Mallory Nilles–– Staff Writer
I am a patient care technician, a CNA—except I’m not even certified, so I suppose that makes me just an NA. Regardless, the training I received consisted of one day of basic techniques in a lab, such as how to turn a patient and empty a catheter, and one day of online training to learn hospital policies and general tasks I’d have to do and situations I would likely run into. I took a CPR course. Then I shadowed for seven shifts, progressing on each of them. And then I was on my own. I spent my entire summer wiping behinds and giving baths, toileting patients, and hearing their stories. It changed the way I view healthcare dramatically.
I’m a pre-med student at Dordt University. I’ve been studying this stuff for years now. I know the basics, yes. I can bandage cuts and answer questions about the very general function of the human body and its organ systems. But I cannot diagnose someone, nor am I qualified to give sound health advice beyond the typical eat, sleep, and exercise well.
But that didn’t stop people from asking me for it. One person—not even a patient—asked me if they had diabetes. They told me their symptoms and concerns, and I listened. It didn’t sound good, diabetes or not—and I told them that. I recommended they see their doctor, reminding them that my opinion holds zero weight. They didn’t react negatively; there was no crying or yelling. They simply thanked me for being honest with them because they didn’t trust doctors enough to tell them the truth.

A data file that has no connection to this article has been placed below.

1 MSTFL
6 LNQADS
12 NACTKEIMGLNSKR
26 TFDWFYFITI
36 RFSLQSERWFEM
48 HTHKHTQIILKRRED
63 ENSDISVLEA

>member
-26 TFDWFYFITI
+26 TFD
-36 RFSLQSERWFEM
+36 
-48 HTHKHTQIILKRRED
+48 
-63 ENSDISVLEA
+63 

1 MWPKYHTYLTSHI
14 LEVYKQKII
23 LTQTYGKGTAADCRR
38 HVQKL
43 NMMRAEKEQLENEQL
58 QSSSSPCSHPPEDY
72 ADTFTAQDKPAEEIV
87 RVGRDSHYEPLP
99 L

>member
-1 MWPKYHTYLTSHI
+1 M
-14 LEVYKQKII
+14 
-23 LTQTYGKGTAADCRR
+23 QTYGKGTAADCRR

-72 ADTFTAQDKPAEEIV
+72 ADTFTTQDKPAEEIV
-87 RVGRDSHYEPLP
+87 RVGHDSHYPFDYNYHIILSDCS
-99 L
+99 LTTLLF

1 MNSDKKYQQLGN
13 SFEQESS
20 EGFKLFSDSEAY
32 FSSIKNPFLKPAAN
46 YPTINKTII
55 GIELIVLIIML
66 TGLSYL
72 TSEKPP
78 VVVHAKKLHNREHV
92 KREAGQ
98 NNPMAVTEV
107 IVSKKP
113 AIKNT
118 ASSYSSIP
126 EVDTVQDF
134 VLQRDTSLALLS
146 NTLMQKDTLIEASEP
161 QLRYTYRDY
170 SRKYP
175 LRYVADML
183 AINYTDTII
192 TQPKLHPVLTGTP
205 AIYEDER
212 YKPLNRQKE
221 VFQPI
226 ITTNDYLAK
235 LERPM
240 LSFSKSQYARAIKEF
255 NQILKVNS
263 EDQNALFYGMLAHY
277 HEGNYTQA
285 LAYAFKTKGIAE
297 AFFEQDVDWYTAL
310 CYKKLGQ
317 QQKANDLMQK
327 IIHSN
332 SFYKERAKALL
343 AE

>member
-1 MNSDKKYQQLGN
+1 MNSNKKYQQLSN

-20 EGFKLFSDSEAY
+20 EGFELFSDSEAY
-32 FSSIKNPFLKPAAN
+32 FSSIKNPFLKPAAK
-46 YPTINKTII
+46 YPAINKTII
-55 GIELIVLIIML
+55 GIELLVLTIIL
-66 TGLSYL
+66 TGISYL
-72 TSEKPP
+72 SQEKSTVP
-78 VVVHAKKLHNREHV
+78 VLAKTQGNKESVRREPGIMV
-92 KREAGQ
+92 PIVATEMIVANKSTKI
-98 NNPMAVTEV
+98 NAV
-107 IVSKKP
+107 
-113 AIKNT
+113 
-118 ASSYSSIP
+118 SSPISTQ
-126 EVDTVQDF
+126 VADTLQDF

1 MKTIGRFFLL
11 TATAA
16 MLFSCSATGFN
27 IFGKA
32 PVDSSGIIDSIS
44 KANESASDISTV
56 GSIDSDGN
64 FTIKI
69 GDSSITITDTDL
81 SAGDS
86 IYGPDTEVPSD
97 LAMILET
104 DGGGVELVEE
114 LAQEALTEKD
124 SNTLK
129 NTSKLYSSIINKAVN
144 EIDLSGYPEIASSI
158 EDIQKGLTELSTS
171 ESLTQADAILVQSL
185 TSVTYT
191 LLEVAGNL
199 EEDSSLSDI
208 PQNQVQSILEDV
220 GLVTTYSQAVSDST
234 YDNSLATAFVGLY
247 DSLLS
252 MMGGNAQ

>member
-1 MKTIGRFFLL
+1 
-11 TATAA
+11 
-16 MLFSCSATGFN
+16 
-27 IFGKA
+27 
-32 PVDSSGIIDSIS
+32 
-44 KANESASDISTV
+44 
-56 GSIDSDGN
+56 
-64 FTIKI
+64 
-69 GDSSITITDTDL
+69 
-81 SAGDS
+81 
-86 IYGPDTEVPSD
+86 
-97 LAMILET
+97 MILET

My patients often ask me if their blood pressure is good after I read it to them. I explain that 120/80 is what is considered healthy, followed by what the numbers mean. Your top number is the pressure on your vessels when the heart is actively contracting, and the bottom number is the pressure on your vessels when the heart is resting between beats. I have had diabetics ask me if their blood sugar is good, meaning they don’t even know where it’s supposed to be at. (Normal is 70-139 mg/dL.) The compilation of these questions was concerning, but it was when I got asked if someone had diabetes that I realized America’s health problems go far deeper than staff shortages, cost, and obesity.
Health literacy is the term used to describe one’s overall ability to understand health and medicine. According to a BMJ Journal by Chenxi Liu, there are four underlying constructs of health literacy: cultural and conceptual knowledge, print health literacy (reading and writing), oral health literacy (speaking and listening), and numeracy. Each of these components plays a key role in understanding the status of one’s health. People with low health literacy are more likely to use the emergency room, have higher hospitalization rates, develop more diseases, and have higher mortality than those who are health literate, according to a National Library of Medicine journal by Kathleen Hickey. This lack of health literacy costs our hospitals and taxes our Photohealthcare system. With unprecedented staff shortages and a larger aging population than ever before, we must step up as individuals to support healthcare workers around the nation and prevent our hospitals from bursting at the seams. Additionally, being high in health literacy allows you to ask questions about and advocate for your health. Don’t you want to know what’s happening? When you know which questions to ask, you combat the typical feeling of concern about whether you have the information you need, as well as what to do with that information.
I might’ve been in the wrong; telling an individual that things didn’t look good while having no abbreviations behind my name isn’t something I plan to make a habit of. After all, I am just an undergraduate student. But I did one important thing right: I increased his health literacy. I urge you to do the same, for yourself and others. Get educated; there’s no shortage of material online. Don’t wait until you’re in the hospital with an almost totally preventable infection to become health literate. It could save your life, after all.